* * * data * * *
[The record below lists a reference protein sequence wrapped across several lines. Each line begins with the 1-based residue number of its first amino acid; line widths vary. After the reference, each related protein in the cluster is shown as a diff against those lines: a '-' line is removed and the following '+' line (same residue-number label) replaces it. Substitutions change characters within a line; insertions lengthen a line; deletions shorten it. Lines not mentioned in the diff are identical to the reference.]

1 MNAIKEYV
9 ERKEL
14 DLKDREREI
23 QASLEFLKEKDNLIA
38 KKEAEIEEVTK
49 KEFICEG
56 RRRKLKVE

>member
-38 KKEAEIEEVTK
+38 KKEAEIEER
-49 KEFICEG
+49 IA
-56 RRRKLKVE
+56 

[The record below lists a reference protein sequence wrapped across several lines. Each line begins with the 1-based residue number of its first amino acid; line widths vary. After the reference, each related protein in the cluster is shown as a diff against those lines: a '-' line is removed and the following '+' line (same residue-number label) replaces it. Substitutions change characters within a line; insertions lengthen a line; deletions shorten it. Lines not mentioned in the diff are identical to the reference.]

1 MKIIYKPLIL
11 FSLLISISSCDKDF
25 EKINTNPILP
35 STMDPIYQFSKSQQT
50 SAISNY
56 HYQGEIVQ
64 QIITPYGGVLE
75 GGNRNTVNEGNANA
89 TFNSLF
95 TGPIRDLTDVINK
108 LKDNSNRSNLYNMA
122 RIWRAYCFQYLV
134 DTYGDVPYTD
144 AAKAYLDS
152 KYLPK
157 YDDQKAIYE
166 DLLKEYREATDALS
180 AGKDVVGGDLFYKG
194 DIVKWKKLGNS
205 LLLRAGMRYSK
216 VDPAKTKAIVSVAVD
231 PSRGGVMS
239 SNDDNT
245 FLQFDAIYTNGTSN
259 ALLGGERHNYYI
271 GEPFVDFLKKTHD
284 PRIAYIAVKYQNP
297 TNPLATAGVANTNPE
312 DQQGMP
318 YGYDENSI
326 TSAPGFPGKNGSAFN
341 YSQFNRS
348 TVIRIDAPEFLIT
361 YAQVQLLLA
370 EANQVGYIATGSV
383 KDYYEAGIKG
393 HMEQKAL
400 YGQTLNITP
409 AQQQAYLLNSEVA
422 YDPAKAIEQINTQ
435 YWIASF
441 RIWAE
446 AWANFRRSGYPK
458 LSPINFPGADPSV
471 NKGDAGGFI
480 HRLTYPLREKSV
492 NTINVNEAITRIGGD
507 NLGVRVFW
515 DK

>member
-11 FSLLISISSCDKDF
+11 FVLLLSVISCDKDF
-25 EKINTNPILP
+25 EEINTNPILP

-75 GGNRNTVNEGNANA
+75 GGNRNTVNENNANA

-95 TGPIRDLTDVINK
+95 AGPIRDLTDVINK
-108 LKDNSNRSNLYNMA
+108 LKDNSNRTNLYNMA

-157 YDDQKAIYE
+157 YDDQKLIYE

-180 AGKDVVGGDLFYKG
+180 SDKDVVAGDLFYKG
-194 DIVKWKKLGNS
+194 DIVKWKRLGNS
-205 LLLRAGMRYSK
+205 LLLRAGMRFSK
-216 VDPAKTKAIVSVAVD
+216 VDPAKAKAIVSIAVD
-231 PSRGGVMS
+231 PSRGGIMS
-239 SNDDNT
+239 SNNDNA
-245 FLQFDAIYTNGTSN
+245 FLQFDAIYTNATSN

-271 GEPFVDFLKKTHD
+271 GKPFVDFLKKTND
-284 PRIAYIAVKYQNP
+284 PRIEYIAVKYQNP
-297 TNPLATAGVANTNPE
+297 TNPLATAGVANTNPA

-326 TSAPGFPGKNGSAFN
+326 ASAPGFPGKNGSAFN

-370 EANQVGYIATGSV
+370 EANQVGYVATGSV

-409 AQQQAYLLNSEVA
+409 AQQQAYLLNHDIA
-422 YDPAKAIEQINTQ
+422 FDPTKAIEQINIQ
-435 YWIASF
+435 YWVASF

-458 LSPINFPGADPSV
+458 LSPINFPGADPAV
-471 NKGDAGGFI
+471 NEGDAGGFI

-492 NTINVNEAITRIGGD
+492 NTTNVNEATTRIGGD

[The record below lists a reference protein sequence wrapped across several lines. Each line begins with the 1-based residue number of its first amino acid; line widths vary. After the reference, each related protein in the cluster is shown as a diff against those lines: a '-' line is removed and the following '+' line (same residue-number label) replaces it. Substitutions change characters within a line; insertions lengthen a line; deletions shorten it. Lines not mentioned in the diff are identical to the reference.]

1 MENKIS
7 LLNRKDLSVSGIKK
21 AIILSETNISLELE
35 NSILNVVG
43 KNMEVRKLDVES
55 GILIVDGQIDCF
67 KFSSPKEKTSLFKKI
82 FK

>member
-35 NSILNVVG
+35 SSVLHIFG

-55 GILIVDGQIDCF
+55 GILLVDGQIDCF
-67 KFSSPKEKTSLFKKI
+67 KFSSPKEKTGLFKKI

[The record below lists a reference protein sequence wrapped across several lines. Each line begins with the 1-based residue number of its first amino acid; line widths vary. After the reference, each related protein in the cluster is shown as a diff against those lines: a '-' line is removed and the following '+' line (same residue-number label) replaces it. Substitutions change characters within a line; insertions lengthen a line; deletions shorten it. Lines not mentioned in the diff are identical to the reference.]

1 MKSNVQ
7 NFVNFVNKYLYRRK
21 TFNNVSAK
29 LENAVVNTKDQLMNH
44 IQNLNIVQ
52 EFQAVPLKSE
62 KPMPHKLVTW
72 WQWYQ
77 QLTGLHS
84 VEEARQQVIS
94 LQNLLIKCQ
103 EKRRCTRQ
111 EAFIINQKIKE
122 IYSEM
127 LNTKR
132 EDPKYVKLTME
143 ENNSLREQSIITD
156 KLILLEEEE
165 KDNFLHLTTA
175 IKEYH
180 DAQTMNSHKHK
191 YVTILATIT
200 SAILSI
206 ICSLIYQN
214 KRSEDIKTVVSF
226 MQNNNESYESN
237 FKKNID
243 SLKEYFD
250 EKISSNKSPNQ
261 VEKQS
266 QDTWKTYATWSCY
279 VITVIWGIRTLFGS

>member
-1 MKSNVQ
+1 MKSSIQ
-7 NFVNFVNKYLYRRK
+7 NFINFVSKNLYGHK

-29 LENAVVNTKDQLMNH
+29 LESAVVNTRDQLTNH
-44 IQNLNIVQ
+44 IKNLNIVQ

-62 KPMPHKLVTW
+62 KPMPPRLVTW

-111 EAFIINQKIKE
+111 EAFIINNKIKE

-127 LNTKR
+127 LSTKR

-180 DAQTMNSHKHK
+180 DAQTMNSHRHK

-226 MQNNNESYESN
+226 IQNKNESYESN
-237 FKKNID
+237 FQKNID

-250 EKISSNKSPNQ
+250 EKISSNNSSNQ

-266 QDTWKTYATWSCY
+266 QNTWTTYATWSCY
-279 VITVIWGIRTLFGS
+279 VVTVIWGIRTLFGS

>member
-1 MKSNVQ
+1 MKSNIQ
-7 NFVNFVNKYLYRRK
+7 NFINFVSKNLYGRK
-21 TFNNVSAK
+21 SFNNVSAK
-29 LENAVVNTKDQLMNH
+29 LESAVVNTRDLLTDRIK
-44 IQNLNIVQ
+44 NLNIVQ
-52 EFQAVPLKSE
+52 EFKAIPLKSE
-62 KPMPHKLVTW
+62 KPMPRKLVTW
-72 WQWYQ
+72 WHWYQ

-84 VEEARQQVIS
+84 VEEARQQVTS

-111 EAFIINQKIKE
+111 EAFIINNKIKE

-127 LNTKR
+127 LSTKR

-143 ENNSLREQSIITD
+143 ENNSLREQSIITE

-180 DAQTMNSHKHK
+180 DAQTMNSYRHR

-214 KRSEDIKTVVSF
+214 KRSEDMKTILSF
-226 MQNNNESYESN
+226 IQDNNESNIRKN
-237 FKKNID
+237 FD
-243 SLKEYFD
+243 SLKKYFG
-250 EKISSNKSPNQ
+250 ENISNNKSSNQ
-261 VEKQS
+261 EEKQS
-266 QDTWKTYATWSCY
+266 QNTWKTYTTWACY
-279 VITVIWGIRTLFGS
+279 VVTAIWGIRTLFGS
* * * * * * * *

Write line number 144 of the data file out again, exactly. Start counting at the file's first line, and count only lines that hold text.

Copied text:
111 EAFIINQKIKE